material in the context of the entire record. See United States v. Agurs, 427 U.S. 97,
112 (1976). The burden is on Mr. Boles to demonstrate the existence of a Brady
violation by a preponderance of the evidence. See United States v. Garcia, 793 F.3d
1194, 1205 (10th Cir. 2015).
Claim three consists of three distinct elements: the video camera footage, the
text messages, and the victim’s allegedly perjured testimony. With respect to the video
camera footage that allegedly was not recovered and the text messages that allegedly
were not preserved, those elements of claim three properly are considered under
California v. Trombetta, 467 U.S. 479 (1984), and Arizona v. Youngblood, 488 U.S. 51
(1988). In Trombetta, the Supreme Court noted that, “[w]hatever duty the Constitution
imposes on the States to preserve evidence, that duty must be limited to evidence that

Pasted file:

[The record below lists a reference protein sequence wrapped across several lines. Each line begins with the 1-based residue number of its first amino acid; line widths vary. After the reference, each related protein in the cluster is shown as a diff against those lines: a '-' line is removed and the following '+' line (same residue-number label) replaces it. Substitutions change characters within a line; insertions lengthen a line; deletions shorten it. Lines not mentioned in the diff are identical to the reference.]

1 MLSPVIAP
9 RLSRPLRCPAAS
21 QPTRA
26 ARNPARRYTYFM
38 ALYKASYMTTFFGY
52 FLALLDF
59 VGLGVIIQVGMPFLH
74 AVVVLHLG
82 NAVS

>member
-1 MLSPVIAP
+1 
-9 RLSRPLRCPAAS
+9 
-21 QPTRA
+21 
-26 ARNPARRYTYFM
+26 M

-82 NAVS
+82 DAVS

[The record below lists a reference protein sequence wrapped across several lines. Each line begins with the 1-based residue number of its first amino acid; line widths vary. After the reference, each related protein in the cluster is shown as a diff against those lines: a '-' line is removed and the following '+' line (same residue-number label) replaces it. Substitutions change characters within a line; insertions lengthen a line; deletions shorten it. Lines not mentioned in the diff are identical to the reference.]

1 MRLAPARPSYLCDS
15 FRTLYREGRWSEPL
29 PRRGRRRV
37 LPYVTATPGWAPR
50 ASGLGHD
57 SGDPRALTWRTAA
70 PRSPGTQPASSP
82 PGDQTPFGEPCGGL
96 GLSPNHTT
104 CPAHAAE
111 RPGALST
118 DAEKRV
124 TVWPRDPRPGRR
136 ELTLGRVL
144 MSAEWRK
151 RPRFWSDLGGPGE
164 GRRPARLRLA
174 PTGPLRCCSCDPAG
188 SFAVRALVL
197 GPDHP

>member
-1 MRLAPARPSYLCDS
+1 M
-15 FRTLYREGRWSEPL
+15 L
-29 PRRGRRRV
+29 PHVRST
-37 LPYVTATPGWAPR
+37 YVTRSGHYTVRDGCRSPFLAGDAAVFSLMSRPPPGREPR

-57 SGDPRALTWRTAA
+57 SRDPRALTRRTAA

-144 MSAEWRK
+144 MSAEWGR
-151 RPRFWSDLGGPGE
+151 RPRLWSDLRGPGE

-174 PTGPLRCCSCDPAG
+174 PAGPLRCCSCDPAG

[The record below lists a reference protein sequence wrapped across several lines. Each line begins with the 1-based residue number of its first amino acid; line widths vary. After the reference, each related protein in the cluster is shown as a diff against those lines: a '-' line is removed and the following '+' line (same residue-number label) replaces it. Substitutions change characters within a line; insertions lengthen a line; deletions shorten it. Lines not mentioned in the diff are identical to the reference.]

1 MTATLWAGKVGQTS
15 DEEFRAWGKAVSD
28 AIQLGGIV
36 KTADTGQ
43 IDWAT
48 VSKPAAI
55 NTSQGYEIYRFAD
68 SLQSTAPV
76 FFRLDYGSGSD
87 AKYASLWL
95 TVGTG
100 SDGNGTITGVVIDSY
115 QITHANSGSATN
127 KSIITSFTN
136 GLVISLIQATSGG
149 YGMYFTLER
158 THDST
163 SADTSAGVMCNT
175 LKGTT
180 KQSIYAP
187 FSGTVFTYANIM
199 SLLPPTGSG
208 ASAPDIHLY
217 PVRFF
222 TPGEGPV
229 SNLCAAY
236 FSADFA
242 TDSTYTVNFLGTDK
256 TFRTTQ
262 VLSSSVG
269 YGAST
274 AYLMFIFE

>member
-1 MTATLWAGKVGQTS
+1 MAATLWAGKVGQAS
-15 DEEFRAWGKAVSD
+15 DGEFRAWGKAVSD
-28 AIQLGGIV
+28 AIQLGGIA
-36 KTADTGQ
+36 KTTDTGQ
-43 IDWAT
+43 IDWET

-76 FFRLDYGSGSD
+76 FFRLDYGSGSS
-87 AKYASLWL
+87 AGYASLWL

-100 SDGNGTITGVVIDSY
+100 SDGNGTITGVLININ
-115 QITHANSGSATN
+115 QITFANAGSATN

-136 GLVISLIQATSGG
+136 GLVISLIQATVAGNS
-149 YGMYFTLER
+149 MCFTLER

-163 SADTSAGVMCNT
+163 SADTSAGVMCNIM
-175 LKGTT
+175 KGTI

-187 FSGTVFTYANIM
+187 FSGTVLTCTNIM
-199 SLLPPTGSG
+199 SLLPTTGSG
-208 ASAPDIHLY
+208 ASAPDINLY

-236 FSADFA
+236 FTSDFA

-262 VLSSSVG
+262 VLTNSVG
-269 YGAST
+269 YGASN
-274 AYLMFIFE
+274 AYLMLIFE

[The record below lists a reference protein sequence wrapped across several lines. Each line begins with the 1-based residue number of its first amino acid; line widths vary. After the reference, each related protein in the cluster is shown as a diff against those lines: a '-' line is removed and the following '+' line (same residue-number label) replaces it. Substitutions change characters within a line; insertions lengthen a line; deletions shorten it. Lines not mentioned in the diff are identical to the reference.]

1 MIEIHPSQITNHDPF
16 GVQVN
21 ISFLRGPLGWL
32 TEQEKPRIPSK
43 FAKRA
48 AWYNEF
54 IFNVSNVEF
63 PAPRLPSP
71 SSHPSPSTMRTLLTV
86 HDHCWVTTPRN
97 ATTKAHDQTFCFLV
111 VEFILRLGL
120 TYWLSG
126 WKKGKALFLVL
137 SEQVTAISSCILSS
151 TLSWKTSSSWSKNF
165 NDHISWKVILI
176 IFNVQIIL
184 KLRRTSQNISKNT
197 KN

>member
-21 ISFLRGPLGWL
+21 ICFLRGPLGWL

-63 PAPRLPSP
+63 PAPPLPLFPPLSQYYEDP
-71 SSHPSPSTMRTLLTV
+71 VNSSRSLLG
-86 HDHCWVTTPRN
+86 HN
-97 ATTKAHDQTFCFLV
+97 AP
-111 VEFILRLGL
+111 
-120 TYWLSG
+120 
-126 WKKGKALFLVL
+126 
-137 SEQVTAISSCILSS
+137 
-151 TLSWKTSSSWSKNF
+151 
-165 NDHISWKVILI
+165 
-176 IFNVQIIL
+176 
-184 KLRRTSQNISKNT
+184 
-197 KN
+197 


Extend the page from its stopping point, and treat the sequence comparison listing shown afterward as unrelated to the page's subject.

might be expected to play a significant role in the suspect’s defense.” Trombetta, 467
U.S. at 488. Thus, a due process violation occurs when the state fails to preserve or
destroys evidence that has “an exculpatory value that was apparent before the evidence
was destroyed” and was “of such a nature that the defendant would be unable to obtain
comparable evidence by other reasonably available means.” Id. at 489. In Youngblood,
the Supreme Court clarified that the Due Process Clause does not “impos[e] on the
police an undifferentiated and absolute duty to retain and preserve all material that
might be of conceivable evidentiary significance in a particular prosecution.”
Youngblood, 488 U.S. at 58. Instead, if the evidence is only potentially useful, i.e.,
“evidentiary material of which no more can be said than that it could have been
subjected to tests, the results of which might have exonerated the defendant,” there is
no due process violation unless the defendant proves the state acted in bad faith in
destroying or failing to preserve the evidence. Id. at 57-58. The Supreme Court
specifically noted that “the police do not have a constitutional duty to perform any
particular tests” and “the Due Process Clause is [not] violated when the police fail to use